32. An inspection system as recited in claim 25, wherein the light source is configured to generate a plurality of laser or narrow band beams and the spectrum controller is configured to combine the laser or narrow band beams and adjust an intensity level of each of the plurality of beams so as to substantially produce the controlled spectrum of the illumination beam having the plurality of peak wavelengths associated with heights that have a generally apodized distribution and compensate for a wavelength dependence of color variation to control color variation.
33. An inspection system as recited in claim 25, wherein the light source is configured to generate a laser or narrow band beam and the spectrum controller is a Raman scattering material combined with an spectral intensity control mechanism positioned or positionable to generated a spectrum to thereby substantially mimic the controlled spectrum of the illumination beam having the plurality of peak wavelengths associated with heights that have a generally apodized distribution and compensate for a wavelength dependence of color variation and to control color variation.
34. A computer system operable to design an optical spectrum of an illumination light beam within an optical inspection system, the computer system comprising: one or more processors; one or more memory, wherein at least one of the processors and memory are adapted to: determine a set of conditions for inspecting a film on a sample by directing an illumination light beam at the sample, where at least a portion of the illumination light beam is reflected off the sample and used to generate an image of at least a portion of the film on the sample; and determine a plurality of peak wavelength values for the optical spectrum of the illmnination light beam so as to control color variation in the image of the film portion, the determination of the peak wavelengths being based on the determined set of conditions and a selected thickness range of the film, the determined peak wavelengths being wavelengths within the spectrum that have a maximum intensity value as compared to neighboring wavelengths and the determined peak wavelengths being between a wavelength range of a light source of the illumination beam.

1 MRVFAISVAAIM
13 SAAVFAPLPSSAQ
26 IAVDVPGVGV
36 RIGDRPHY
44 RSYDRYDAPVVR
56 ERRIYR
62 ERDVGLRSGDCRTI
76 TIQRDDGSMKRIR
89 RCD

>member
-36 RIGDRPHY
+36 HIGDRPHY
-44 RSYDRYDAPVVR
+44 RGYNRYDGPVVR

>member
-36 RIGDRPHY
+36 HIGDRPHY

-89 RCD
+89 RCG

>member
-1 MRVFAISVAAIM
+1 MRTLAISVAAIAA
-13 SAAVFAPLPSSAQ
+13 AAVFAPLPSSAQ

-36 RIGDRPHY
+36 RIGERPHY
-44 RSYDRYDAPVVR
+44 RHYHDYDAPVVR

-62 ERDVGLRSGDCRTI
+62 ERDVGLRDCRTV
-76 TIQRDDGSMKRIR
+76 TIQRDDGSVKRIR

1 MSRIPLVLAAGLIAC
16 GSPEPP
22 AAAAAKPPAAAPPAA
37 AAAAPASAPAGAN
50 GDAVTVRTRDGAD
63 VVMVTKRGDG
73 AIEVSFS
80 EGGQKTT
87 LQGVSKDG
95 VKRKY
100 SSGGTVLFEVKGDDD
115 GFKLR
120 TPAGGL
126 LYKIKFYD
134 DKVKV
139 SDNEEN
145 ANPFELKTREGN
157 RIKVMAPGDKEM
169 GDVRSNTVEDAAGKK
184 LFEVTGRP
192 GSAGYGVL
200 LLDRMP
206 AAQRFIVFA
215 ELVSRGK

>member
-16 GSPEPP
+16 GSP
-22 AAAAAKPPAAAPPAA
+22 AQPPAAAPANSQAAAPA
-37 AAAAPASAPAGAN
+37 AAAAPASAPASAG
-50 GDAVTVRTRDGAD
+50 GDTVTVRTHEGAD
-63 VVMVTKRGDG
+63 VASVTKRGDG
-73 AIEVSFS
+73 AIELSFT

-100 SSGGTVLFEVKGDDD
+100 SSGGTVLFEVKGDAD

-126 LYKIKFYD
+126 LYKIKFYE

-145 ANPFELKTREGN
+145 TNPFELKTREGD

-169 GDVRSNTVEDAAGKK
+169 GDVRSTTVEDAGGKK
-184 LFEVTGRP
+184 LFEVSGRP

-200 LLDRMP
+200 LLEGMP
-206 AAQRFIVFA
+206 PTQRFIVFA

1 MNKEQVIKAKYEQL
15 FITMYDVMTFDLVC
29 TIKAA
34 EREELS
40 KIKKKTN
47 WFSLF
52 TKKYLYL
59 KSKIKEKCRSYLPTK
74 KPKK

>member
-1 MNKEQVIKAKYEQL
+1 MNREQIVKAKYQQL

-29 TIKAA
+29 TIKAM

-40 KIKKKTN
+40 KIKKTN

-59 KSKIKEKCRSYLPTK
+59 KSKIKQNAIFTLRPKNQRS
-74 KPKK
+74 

35. A computer program product for designing an optical spectrum of an illumination light beam within an optical inspection system, the computer program product comprising: at least one computer readable medium; computer program instructions stored within the at least one computer readable product configured to cause a combining device to: determine a set of conditions for inspecting a film on a sample by directing an illumination light beam at the sample, where at least a portion of the illumination light beam is reflected off the sample and used to generate an image of at least a portion of the film on the sample; and determine a plurality of peak wavelength values for the optical spectrum of the illumination light beam so as to control color variation in the image of the film portion, the determination of the peak wavelengths being based on the determined set of conditions and a selected thickness of the film, the determined peak wavelengths being wavelengths within the spectrum that have a maximum intensity value as compared to neighboring wavelengths and the determined peak wavelengths being between a wavelength range of a light source of the illumination beam.
PCT/US2002/020017 2001-06-21 2002-06-21 Apparatus and methods for reducing thin film color variation in optical inspection of semiconductor devices and other surfaces WO2003001146A1 (en)